About GCLR In 2009, Global Conversations in Literacy Research: A Series of Web Seminars (GCLR) was founded as a critical literacy project committed to providing open and free access to literacy scholarship through web seminars featuring internationally recognized scholars. GCLR features interactive Internet presentations that provide literacy and language arts researchers of all ranks with the opportunity to [...]
“This website explores academic literacy practices and the development of academic literacy in Hong Kong, especially in the context of English medium tertiary education. It addresses questions which would be of interest to educators in Hong Kong and elsewhere, including:
How can university literacy practices be described?
What English language tasks are students expected to complete in their disciplinary courses, and what skills and competencies do these tasks demand?
How can the development of academic literacy be fostered, both in and outside the classroom?
The projects that are described here draw on two inter-related approaches to language education. The first approach is English for Specific Purposes (ESP), which is concerned with the development of discipline-specific literacies, such as ‘English for Law’ or ‘English for Science’. Students taking courses in ESP learn to: 1. Interpret and evaluate spoken and written texts, with reference to accepted disciplinary conventions and modes of argumentation; 2. Creatively and critically construct disciplinary genres, which are relevant to their course of study and future workplace interactions; 3. Enact appropriate identities in their disciplines. The second approach is that taken by New Literacy Studies, and is specifically concerned with the impact of new media and popular culture on the development of literacy. This approach problematizes school-based literacy, and investigates out-of-class literacy practices in order to inform in-class teaching practices, for example, the use of new media by students to create personally meaningful digital stories. Among other things, the projects on this website consider how such an approach may usefully be applied in the development of discipline-specific literacy.”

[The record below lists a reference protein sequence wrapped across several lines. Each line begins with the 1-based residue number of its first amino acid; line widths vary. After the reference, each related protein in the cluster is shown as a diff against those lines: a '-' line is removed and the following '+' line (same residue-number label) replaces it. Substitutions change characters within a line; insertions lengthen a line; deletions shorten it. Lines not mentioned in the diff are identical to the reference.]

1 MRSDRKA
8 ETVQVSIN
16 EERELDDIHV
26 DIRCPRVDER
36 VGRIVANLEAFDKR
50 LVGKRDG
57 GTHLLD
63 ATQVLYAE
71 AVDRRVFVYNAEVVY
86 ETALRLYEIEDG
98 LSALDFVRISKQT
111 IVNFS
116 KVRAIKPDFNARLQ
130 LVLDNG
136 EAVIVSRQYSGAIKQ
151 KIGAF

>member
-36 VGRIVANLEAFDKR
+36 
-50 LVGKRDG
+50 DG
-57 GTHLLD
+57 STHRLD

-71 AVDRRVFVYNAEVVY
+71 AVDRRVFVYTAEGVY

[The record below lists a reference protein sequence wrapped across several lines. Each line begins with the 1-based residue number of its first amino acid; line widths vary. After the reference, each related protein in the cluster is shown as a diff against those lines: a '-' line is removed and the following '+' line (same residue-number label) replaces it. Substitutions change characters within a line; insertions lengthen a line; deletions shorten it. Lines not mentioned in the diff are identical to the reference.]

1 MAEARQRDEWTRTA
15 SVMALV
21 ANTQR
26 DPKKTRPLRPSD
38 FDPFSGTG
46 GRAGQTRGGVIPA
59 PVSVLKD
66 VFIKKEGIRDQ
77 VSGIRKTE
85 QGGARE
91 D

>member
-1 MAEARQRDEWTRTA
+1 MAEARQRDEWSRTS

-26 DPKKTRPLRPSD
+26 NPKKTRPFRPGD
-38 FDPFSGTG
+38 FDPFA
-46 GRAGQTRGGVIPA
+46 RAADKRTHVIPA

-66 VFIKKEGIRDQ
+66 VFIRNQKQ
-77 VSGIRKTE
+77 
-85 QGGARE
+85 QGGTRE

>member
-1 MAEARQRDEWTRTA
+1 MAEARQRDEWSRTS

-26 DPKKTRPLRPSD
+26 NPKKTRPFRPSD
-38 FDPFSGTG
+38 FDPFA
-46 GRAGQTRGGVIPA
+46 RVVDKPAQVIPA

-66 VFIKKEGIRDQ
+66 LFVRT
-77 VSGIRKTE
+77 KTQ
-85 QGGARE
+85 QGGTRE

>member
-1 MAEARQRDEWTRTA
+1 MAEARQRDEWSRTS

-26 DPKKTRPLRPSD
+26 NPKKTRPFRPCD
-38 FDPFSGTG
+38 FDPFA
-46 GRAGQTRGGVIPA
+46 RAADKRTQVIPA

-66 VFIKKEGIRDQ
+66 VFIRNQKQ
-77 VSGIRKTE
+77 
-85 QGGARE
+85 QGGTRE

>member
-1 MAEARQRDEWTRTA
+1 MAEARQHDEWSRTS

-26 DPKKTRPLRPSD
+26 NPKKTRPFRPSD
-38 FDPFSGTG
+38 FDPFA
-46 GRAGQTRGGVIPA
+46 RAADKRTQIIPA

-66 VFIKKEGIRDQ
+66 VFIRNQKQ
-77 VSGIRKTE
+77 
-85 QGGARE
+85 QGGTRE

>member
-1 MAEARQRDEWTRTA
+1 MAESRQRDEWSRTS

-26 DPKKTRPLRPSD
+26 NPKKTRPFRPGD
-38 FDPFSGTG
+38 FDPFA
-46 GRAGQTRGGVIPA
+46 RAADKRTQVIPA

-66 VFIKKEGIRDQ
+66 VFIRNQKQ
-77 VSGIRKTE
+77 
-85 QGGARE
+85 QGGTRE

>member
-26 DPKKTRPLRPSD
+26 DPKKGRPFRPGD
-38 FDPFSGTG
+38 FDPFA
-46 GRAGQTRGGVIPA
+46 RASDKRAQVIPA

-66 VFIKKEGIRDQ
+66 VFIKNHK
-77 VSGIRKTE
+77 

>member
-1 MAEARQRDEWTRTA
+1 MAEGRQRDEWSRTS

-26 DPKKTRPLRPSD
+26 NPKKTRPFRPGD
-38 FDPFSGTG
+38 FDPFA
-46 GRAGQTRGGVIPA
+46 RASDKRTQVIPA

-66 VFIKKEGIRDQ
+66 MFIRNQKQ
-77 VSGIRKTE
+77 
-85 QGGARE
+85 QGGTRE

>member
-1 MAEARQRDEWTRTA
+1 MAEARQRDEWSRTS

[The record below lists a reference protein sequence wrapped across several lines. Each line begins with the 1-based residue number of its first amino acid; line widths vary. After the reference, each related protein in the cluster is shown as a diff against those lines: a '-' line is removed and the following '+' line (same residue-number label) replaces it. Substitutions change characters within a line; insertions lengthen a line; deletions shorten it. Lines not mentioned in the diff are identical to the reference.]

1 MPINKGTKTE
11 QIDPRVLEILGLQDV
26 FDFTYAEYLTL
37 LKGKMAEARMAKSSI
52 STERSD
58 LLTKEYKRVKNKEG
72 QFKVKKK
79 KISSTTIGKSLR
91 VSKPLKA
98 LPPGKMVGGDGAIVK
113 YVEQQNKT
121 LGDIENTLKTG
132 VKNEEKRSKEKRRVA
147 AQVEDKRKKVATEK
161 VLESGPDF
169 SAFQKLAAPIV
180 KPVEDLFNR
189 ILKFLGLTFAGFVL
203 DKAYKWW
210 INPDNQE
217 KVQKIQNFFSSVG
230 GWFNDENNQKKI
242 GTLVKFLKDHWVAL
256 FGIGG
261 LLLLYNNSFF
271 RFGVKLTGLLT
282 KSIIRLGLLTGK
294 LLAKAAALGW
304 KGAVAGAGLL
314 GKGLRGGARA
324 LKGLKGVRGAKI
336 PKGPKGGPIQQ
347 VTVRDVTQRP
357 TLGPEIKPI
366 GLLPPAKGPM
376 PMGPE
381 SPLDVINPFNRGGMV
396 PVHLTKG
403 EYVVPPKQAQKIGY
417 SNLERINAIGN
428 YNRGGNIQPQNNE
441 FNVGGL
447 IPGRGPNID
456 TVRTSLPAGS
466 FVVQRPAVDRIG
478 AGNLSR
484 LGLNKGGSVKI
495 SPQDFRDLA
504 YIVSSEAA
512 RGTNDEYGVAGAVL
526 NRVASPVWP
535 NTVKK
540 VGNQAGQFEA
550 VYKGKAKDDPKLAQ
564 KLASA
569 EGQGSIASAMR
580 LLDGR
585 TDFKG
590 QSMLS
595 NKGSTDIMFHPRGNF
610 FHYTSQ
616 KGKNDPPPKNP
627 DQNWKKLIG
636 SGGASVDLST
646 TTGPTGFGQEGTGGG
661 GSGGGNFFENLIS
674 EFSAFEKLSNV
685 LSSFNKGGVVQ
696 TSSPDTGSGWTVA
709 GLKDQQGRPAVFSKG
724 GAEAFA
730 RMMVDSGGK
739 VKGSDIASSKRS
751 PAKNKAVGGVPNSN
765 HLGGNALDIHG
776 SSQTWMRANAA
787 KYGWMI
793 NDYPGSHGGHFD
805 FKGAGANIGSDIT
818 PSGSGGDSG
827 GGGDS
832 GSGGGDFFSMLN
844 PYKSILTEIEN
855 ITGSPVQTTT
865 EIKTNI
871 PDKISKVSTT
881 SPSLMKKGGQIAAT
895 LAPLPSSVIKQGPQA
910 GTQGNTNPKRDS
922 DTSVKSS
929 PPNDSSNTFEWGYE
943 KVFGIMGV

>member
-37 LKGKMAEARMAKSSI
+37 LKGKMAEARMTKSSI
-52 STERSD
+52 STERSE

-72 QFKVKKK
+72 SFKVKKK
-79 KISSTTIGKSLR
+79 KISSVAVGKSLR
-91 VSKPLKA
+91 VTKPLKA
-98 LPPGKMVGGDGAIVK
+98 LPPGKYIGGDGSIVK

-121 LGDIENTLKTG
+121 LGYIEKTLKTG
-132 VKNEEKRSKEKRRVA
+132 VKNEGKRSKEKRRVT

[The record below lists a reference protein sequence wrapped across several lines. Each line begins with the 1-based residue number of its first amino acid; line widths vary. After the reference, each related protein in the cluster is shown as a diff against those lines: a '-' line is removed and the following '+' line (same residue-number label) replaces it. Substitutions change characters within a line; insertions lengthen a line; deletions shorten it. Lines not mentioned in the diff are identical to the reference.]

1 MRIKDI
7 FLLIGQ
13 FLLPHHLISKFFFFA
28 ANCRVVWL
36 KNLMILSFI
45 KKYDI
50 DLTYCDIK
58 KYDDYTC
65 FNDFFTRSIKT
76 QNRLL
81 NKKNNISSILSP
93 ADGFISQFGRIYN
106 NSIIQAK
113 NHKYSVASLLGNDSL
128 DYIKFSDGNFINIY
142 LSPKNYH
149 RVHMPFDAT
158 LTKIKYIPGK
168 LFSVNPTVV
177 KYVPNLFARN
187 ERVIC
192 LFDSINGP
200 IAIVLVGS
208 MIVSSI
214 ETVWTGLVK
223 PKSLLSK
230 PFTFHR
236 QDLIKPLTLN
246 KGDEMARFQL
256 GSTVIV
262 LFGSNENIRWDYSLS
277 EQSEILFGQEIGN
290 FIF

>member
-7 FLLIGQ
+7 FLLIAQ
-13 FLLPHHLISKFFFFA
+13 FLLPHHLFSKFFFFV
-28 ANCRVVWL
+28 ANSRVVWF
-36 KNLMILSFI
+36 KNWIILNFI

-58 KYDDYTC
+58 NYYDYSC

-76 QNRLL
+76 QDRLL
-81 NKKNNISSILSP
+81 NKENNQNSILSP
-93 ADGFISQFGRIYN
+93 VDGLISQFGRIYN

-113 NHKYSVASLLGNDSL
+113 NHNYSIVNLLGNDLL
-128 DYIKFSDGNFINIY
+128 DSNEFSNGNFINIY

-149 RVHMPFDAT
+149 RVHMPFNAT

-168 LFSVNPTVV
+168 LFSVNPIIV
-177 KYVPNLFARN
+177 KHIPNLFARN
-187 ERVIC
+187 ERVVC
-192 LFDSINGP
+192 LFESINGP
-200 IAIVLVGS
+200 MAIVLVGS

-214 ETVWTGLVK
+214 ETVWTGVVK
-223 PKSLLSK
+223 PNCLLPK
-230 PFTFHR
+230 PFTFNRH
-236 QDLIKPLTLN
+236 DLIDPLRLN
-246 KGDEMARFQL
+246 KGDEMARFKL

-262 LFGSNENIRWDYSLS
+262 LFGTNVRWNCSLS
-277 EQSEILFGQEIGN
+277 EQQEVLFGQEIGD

Welcome to the Academic literacy website. Retrieved on January 20, 2013 at http://www1.english.cityu.edu.hk/acadlit/
Hello! I am a Ph.D student at Language and Literacy at Georgia State University. Welcome to my blog!
As ubiquitous media content is orienting the interest of 21st century’s writers towards creating and publishing multimodal compositions (posters, digital stories, websites, online texts etc.) out of school and workplace, educators look for ways of incorporating these “new literacies” (New London Group, 1996) into student’s writing activities that are opportunities for mediating voice and identity within the socio-cultural perspective of language learning. This blog’s purpose is to examine the tools of new literacies as a way of motivating students in writing and promoting students’ discursive consciousness in expressing style, voice, and identity in classroom settings.